Friday, 17 August 2012

My life as a supermodel



I've been pre-occupied of late with my favorite subject -- my breasts.
Often I make fun of them because they are absolutely huge. For the past year, I've been living up the alphabet in the H section, though through hard work, I think I've brought them down to a more sensible DDD. Still.
I never minded being big breasted. It got me jobs. It got me dates. But huge breasted is nothing if not disgusting. You cannot buy clothes that fit properly. If you wear something loose, you look like you're a fattie. If you wear something tight, you look like a floosie. Add to that a middle aged face, well, then you look like Ma Kettle. (Though looking at Ma now, I realize she was actually smaller than I am. Sheesh.)
I've become pre-occupied with how much I hate my breasts. They embarrass me. They make me feel ugly. Scott took a beautiful picture of me a few weeks back and I had to ask him to crop it. Here's what it looks like without the crop.



Because of their size, it's nearly impossible to do a breast self-examination, but I do my best.
And on Monday, I will have to face yet another humiliation, a mammogram at the Riverside Hospital. When I called for an appointment, the lady on the other end told me I needed a double appointment because it would take extra time for the radiologist to get it all from various sides and views. Sort of like they were 3D modelling me for some kind of James Cameron flick.
Ugh.
What makes it worse is that I'm going because I found something a few weeks back, a small something that wasn't there before. This frightens me, as I'm sure it would any other woman. Is it something or is it nothing? Well, I know it's something; that's perhaps not the issue. But I can't help but wonder if the something is something.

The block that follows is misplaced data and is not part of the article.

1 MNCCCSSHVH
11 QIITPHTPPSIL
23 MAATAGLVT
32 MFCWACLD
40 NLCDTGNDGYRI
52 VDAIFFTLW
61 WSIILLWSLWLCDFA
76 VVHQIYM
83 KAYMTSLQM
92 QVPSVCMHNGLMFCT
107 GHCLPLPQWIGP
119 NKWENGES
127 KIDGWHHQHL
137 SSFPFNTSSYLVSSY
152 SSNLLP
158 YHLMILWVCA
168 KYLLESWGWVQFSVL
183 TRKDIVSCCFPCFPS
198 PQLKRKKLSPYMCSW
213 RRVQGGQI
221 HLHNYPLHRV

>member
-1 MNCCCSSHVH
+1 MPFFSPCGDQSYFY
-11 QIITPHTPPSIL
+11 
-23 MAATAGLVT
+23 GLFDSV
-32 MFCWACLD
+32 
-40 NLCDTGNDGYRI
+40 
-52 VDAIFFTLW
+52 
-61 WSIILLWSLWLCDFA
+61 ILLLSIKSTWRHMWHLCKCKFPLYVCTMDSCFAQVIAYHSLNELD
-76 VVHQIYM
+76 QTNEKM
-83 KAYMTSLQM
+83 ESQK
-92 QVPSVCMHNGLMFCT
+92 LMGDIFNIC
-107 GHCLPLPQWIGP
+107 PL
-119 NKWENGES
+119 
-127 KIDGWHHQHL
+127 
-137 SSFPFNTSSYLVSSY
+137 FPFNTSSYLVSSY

The first night, I lay awake, paralyzed with fear. I'm a pessimist through and through. While I've been pretty lucky with my health, I am secure in the knowledge that, at 56, the slow slide has begun. It started earlier this year with a diagnosis of high blood pressure, which, despite my best efforts in terms of diet and exercise continues to plague me.
Now this.
I've had a few days to make some decisions, talked it over with Scott who's been more than supportive.
I believe that a person has to have a plan in case of bad health. A Do Not Resuscitate order, for example. I mean who wants to be a plant for the rest of their life?
I'm also an organ donor since I won't be needing them where I'm going.
If this something turns out to be something, I'll ask my team to get rid of the bitches and rebuild 'em. Give me a little perk.
I'm even prepared to slap in a couple of falsies in my much smaller bra if reconstruction isn't an option.
Maybe that sounds drastic, but I'd prefer being no breasted than to have any chance of getting breast cancer a second time around.
Look on the bright side if there is one. Perhaps I can buy falsies to match my mood or a certain dress. Maybe I can, for the first time in my hormonal life, wear a spaghetti strapped little affair. I could run for the first time without holding my chest. My neck and back would finally stop hurting.
I don't want to dwell on the worst case scenario. You know.
Despite my concerns, I have faith in the system. Thanks to all the people who run, donate, care, breast cancer doesn't have to be a death sentence. Women I know have survived and thrived.
Some of them even say they are grateful to have had it. Gave them a better perspective on life.
That's the ticket.
It's just another challenge along the road, right?
All I know is that I'm pretty grateful that I found it when I did.
But you know what pisses me off? What pisses me off is that the very thing that is meant to give life and nourishment to our children is the very thing that can kill a woman in the end. Oh, Lord what a mystical sense of humor you have.
Oh well, shit happens, right?
Hope for the best, expect the worst.
I'm spending my weekend eating some good food, going to a barbecue and drinking a lot of wine.
Why the hell not, huh?
Monday will come soon enough.
And when it does, let's hope it's nothing.

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